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Cozy Up for Fall in Big Sweaters with Big Appeal
October 24, 2014
Over-sized, loosely knit sweaters offer cozy style.
Knitters have a special advantage in hand-making exactly what they want in the color they want in patterns that might cost hundreds of dollars to buy.
Knitting has become a craft passion. For example, Trucker and Driver reported an increase in knitting among truck drivers in the USA in May 2014.
Ann Hood edited Knitting Yarns: Writers on Knitting. Each essay describes the writer's unique perspective on the craft.
If you don't knit, here are some suggestions.
The open front cuts away to draw the eye upward. The beautiful rib design creates figure-flattering chevrons. Nutmeg color is warm yet neutral and will enhance casual and dressier looks alike.
Casual yet festive, the sequined sweater in champagne – or cream, or oatmeal, if you prefer -- teams well with leggings or softly draped slacks for an at-home gathering or an evening by the firesiade.
It is availale in other colors.
Below find two other sweaters perfect for layering -- a deep-collared belted cardigan and another with a lovely loose stitch in yummy pastel blue.
Free Shipping on Orders $75+ with code AQ4F1 at Appleseeds.com. Off valid through 11/23.
QUOTE OF THE WEEK
"Never, ever confuse what happens on a runway with fashion. A runway is spectacle. It's only fashion when a woman puts it on.
"Being well dressed hasn't much to do with having good clothes. It's a question of good balance and good sense." – Fabled fashion designer Oscar de la Renta
The quotation appeared in the the New York Times this week.
No matter what report you read of the death of Oscar de la Renta, you are likely to see the word legendary in close proximity to his name. The designer who built a fashion empire was 82 and had been diagnosed with cancer in 2006.
De la Renta dressed celebrities and royalty, most recently designing the wedding gown worn by Amal Almudden for her marriage to actor George Clooney on Sept 27.
The New York Times called him "the last survivor of that generation of bold, all-seeing tastemakers."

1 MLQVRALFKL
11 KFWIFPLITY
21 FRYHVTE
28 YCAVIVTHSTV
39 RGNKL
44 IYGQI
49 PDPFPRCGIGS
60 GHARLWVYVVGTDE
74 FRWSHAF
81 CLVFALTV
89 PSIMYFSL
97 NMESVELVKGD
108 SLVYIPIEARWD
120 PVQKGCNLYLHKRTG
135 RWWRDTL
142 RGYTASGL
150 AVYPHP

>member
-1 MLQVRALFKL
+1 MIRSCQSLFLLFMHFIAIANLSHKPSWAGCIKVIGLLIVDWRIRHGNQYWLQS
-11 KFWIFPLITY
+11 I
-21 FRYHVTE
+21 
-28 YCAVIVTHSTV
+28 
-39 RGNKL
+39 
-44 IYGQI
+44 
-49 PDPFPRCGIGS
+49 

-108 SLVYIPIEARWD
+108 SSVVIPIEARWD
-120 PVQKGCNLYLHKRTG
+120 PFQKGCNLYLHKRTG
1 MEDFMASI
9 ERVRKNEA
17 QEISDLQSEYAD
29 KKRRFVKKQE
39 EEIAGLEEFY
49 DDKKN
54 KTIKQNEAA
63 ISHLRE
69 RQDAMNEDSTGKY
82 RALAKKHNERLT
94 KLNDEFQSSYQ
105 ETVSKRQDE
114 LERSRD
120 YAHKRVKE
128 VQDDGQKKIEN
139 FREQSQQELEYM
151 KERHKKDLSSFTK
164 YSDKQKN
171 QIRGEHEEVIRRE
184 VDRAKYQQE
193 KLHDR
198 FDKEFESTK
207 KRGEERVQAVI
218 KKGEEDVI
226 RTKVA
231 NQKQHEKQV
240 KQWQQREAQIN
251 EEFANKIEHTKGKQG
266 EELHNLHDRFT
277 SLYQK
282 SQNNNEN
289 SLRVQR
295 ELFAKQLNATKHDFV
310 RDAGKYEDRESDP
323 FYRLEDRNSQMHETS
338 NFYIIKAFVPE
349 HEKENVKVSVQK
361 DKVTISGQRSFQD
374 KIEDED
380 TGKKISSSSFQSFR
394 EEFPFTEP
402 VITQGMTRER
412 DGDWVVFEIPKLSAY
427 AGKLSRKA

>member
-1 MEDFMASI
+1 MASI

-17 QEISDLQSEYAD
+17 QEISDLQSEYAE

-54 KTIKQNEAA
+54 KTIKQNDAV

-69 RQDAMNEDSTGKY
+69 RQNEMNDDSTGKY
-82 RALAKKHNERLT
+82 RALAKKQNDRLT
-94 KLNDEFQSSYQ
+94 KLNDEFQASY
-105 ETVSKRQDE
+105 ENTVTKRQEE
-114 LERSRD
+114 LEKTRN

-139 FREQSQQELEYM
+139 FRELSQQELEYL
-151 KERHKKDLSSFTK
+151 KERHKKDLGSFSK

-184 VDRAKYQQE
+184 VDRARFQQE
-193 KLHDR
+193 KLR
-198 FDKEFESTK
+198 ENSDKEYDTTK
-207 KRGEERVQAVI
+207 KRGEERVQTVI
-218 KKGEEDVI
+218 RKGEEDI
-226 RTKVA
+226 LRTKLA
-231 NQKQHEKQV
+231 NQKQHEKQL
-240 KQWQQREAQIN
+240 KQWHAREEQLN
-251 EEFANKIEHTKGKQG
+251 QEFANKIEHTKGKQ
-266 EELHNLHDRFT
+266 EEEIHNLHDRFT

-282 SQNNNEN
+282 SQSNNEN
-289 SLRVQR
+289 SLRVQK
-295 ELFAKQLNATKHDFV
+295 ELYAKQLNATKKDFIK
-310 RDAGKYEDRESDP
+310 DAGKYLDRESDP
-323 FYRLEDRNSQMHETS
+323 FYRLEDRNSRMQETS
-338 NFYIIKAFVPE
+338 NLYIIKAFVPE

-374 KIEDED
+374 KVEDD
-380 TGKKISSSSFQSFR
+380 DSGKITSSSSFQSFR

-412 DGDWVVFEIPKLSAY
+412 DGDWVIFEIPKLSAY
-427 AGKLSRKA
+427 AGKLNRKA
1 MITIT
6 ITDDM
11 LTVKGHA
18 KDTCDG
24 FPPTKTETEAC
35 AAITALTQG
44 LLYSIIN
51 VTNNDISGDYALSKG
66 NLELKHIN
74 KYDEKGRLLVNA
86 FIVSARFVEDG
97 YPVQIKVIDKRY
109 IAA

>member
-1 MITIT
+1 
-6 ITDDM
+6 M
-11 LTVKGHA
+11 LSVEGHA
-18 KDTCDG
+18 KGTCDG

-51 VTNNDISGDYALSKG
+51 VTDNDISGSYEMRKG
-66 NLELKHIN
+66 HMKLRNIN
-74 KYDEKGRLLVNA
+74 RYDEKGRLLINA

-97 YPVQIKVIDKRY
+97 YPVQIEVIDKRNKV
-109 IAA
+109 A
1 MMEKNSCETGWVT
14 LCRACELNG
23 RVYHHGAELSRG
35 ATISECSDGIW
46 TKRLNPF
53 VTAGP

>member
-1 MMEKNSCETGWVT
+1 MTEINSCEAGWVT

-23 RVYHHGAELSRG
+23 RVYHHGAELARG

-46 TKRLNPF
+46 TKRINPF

RIP, Mr. de la Renta.
EXPRESSING THE GODDESS
Goddesses are my way to focus on the characteristics of being a powerful and wise woman; human role models also are important to inspire and emulate.
This interview with Laurel Thatcher Ulrich describes the Pulitzer and MacDonald (genius) Award winner's life journey from homemaker to noted historical writer.
If you share my fabric fetish, we have a kindred spirit in Prof. Ulrich.
She states, "I counted threads on an awful lot of sheets, just to learn what a homemade blanket looked like versus what a commercially made blanket looked like."
She continues that The Age of Homespun: Objects and Stories in the Creation of an American Myth "is probably my least popular book, but it's a book that a lot of people who are really into material culture enjoy.
"It's [my husband's] least favorite book because it's not as much of a story. It's episodic; it's fragmented. But it was a really daunting research project.
"I always was interested in the material fabric of life."
The last statement resonates with me.
Does our wonder at the textures and colors of textiles mirror fascination with the textures of the soul, the colors of the human personality, and the homespun wonders in the warp and woof of the world?
Please enjoy a moment to nourish your sense of wonders and miracles today – and the next day, and the day after that.
Enid Sefcovic, Publisher, Fashion After 50
3700 Inverrary Drive Fort Lauderdale, FL
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